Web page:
How you can avoid common HKDSE English exam mistakes a lot of people make

By Edmund Ho

We pored through the report from the examination authority and have come up with tips for all four papers

By Edmund Ho |

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The DSE Liberal Studies examination is usually seen as the hardest out of the three mandatory DSE subjects, but the four paper-long DSE English examination is no slouch.

Who wouldn’t be even a little bit apprehensive about going through this 5+ hour ordeal? Never fear; the English exam report has been released, and Young Post has picked out the most salient (bonus point for knowing this word) improvements you can make to studying for each paper.


The main problem that examiners saw in the reading section was that students either just paraphrased the sources to answer the question, or did not provide any evidence from the sources and just wrote down their opinion.

This is the trickiest part about reading comprehension; we’re inclined to paraphrase or rely on our opinions if we don’t understand the texts we must read. But, that is precisely the skill that Paper 1 is testing us on; the examiners expect to see not only an opinion, but also evidence from the text to back it up. Students who choose to do only one or the other have scored rather poorly.


In Paper 2, which focusses on writing, students’ performance was overall “satisfactory”. The main problem is the fluency of the answer. In all forms of writing, be it fiction, poetry, journalism or essays, clarity is always the key. If we as writers cannot get our ideas across in a clear and accurate way, then the entire piece of writing might as well be meaningless.

The goal is to get as many people to understand our writing as possible, and examiners have pointed out that choosing bigger words doesn’t necessarily make the passage easier to understand. Instead, try using the right word. Even if you have to write “he said” instead of “he intimated”, the clarity is more important than showing off your vocabulary.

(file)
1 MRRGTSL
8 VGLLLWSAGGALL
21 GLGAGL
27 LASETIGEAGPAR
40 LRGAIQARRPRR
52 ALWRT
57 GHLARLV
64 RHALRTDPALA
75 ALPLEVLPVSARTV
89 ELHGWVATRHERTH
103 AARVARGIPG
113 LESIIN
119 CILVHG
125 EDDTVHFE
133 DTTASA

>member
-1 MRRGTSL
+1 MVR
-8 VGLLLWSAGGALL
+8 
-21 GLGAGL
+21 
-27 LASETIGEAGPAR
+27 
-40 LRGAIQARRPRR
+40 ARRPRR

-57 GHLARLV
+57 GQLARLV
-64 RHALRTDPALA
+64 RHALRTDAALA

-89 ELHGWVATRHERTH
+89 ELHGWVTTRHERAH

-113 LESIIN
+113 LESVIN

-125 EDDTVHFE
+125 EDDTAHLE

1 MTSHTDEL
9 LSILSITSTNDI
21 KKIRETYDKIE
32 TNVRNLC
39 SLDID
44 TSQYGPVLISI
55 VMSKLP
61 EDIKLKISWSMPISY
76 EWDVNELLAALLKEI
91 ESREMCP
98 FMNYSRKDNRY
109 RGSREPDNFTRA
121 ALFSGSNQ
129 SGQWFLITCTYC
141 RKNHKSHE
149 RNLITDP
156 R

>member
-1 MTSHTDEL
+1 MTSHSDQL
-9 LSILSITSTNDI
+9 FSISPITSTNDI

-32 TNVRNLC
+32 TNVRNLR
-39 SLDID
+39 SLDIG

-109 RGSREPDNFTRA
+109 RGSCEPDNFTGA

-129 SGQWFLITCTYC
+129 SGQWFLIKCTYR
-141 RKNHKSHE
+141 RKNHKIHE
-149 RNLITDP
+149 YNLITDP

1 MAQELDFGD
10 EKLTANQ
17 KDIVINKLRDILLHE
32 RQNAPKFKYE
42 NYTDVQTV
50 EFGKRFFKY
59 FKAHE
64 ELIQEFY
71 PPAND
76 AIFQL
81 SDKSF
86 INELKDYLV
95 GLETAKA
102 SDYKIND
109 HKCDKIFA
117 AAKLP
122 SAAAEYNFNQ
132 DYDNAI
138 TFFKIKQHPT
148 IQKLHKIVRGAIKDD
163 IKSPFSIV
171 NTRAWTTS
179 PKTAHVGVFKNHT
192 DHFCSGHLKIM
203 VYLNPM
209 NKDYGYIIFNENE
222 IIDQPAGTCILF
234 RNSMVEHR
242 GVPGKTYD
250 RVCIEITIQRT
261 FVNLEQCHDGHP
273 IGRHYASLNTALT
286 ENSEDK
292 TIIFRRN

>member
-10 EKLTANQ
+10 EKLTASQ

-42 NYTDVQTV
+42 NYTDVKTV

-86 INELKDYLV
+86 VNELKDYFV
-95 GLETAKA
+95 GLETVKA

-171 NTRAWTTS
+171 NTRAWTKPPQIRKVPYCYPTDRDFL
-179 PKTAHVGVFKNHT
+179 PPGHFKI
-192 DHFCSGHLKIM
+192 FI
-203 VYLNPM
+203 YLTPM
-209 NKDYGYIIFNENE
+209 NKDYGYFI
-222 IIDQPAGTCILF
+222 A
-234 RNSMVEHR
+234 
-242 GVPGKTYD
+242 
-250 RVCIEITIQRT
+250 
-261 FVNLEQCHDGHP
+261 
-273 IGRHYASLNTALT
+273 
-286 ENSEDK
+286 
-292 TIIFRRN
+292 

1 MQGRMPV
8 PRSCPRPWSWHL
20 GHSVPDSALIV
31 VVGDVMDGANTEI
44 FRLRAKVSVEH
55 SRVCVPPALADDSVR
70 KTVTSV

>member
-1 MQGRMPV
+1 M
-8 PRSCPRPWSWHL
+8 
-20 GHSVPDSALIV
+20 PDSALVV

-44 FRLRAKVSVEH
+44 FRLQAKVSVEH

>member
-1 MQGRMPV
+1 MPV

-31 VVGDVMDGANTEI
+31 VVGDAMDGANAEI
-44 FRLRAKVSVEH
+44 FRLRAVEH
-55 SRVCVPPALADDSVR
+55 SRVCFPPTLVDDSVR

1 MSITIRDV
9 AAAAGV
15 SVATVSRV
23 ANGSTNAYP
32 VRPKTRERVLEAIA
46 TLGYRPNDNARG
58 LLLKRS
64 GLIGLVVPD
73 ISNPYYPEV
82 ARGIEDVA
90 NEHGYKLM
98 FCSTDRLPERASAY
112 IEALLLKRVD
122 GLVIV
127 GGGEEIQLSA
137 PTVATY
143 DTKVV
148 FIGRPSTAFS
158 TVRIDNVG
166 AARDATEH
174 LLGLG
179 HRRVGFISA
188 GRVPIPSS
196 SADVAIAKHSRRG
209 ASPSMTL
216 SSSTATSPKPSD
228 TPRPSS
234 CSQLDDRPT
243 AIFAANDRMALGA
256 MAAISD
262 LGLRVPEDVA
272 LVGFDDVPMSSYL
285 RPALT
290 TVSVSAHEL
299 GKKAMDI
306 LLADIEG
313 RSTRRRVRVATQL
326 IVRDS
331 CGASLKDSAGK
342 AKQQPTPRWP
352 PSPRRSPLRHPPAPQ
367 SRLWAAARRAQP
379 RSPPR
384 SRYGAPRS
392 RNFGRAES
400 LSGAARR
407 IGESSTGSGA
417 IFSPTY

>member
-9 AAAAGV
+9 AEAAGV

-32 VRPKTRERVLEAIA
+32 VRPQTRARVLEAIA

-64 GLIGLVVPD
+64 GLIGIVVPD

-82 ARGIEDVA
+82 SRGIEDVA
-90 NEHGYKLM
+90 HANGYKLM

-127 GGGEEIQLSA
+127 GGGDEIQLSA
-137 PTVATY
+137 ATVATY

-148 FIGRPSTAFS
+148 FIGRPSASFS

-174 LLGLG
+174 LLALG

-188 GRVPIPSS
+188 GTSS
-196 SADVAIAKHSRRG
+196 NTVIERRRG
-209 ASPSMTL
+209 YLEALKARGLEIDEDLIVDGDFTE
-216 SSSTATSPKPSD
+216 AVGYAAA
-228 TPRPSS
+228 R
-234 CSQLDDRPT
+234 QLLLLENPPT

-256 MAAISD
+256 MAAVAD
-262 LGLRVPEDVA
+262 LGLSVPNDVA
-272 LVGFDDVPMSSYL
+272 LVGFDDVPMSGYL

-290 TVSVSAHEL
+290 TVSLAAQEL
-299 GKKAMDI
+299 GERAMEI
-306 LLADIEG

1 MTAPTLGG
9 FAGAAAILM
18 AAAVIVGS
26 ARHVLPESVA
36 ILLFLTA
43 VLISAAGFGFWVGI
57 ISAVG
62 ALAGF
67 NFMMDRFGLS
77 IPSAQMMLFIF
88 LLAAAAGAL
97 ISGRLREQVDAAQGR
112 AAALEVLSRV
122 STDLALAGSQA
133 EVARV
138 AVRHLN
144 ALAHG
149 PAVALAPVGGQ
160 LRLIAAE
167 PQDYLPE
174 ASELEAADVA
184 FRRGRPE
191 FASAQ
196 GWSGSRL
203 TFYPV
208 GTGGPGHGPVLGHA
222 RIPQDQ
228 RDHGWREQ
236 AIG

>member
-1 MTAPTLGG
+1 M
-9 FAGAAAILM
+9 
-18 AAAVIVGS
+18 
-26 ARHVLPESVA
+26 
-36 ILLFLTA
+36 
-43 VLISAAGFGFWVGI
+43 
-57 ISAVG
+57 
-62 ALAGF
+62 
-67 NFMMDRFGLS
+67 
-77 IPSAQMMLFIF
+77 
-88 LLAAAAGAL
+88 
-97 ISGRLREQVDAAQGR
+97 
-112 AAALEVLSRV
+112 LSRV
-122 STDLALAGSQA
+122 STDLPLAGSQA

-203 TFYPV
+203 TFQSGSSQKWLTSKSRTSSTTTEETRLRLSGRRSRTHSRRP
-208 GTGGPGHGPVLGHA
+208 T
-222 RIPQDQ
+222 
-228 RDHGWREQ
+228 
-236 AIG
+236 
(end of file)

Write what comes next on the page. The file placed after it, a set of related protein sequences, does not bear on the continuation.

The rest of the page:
Paper 3 is challenging for many of the test-takers because no one knows the content beforehand. The only way we can prepare for this paper is to familiarise ourselves with the tasks before they play the recording. One of the main reasons that we could mess up in this part is that we might over-compensate for being made to interpret conversations and recordings we have never before heard by writing everything down without thinking about it.

After we find out what the questions are asking for, we are then ready to listen to the recordings. But in your hurry to take notes, do not parrot vocabulary from the recordings. This makes it appear to the examiner that you haven’t really understood the question, and haven’t answered it in your own words.


The final paper, speaking and discussion, has always posed a problem for students. The fact is, learning how to read, write and listen is a far cry from actually using the language in practice. The students’ gut reaction, whether for solo or group discussion, is to speak extremely fast and try to pack as much information and words into the time as possible.

This instinctive scattershot approach in fact might lower your grade, because the examiner may not be able to understand you as clearly. It sounds counter-intuitive to speak less and score more, but with good tempo and pacing, you would be far likelier to score higher in this portion of the examination.

For group interaction, students tend to behave in a similar way to solo presentations, reading word-for-word from cue cards and generally not interacting with other students in the discussion. The exam tests whether you can present your ideas clearly, and also whether you can engage others in a meaningful and productive discussion.

Edited by Charlotte Ames-Ettridge